Thursday, 22 January 2015

How Russkii Mir Enters Central Asian Politics

Published in Analytical Articles

By Erica Marat (01/22/2015 issue of the CACI Analyst)

In Central Asia, developments in Ukraine are often seen through the lens of Kremlin propaganda. In Kazakhstan, provocative statements from high-level Russian politicians regarding statehood and separatism in Kazakhstan were reinterpreted and refuted by experts and MPs. In Kyrgyzstan, discussion has been more decentralized and initiated by pro-Russian MPs and NGOs. President Atambayev and other political actors prefer to ignore them, avoiding to blame the Kremlin directly. The influence of Kremlin propaganda poses a more urgent threat to the sovereignty of both countries than does the possibility of Kremlin hard-policy actions to destabilize parts of Kazakhstan or Kyrgyzstan in a similar fashion to Moscow’s actions in Ukraine.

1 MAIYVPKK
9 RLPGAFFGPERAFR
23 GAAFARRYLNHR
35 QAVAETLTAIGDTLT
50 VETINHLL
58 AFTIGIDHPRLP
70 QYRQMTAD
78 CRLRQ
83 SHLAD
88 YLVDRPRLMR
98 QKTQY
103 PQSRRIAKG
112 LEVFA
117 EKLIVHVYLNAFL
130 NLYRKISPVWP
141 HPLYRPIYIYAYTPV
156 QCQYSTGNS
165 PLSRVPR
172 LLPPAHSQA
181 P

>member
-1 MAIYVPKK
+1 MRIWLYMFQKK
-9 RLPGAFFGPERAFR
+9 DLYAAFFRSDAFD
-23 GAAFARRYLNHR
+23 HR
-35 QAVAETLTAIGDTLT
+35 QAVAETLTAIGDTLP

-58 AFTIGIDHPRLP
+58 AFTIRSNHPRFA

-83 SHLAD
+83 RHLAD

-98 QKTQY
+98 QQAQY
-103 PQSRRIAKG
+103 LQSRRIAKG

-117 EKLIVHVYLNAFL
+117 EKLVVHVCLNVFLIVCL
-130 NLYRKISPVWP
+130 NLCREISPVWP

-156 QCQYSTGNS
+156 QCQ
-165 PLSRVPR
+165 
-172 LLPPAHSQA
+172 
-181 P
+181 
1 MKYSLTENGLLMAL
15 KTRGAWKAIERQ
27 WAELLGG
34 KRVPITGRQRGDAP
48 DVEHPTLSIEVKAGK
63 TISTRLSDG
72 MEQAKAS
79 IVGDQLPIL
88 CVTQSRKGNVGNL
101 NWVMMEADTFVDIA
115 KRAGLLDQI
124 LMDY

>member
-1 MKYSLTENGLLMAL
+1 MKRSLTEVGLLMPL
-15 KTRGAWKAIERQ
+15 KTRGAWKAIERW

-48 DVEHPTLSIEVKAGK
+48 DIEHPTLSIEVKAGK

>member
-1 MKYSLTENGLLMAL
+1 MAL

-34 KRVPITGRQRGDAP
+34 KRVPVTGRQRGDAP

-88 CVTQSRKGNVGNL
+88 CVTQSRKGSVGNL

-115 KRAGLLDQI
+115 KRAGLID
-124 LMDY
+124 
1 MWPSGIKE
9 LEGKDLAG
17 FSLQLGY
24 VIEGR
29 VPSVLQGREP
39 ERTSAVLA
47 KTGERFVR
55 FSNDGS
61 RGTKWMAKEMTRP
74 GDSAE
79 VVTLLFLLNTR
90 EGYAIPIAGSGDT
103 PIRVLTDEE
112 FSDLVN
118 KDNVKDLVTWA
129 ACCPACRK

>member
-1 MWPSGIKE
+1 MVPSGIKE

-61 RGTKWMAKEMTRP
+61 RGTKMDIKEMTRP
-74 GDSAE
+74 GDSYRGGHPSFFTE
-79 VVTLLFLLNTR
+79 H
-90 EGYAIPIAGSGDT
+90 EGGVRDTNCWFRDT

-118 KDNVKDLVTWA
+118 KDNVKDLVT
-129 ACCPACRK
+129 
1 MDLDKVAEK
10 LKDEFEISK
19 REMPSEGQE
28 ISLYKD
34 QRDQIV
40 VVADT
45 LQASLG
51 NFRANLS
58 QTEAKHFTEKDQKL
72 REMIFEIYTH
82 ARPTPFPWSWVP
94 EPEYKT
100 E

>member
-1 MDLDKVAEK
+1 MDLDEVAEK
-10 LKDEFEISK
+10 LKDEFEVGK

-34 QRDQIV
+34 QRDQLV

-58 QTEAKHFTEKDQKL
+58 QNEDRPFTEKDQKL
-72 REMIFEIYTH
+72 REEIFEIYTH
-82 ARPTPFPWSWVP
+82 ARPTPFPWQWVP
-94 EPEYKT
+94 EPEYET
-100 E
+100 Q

BACKGROUND: Russia’s soft power has a tremendous influence in Kazakhstan and Kyrgyzstan, as Russian media continues to set the tone for local discussions and political activities. The most common themes discussed in the media and within political circles include the large popular protests that toppled President Viktor Yanukovych’s regime, Russia’s annexation of Crimea, and the ongoing civil war in Eastern Ukraine. These issues are usually perceived as unrelated events, and discussions are often infused with conspiracy theories.

In Kazakhstan’s case, Putin’s remarks last August on Kazakhstan gaining statehood only under President Nursultan Nazarbayev led to outrage in the parliament and among the wider public. Putin also said that Kazakhstan is part of the so-called Russkii mir (Russian world), a term that has gained ominous political connotations because of Russia’s de facto annexation of Crimea and since Russia-backed mercenaries began fighting for the idea of Novorossiya in eastern Ukraine.

Putin’s remarks were followed by those of Vladimir Zhirinovsky two weeks later, when the controversial leader of the Liberal-Democratic Party hinted that, like eastern Ukraine, northern Kazakhstan legitimately belongs to Russia. Kazakh commentators are convinced that both Putin’s and Zhirinovsky’s comments were staged and delivered to intimidate Kazakhstan’s political leadership. In response to Putin’s comments, there was a public campaign of unclear origin calling for Kazakhs to send history books to Putin to educate him about Kazakhstan’s past.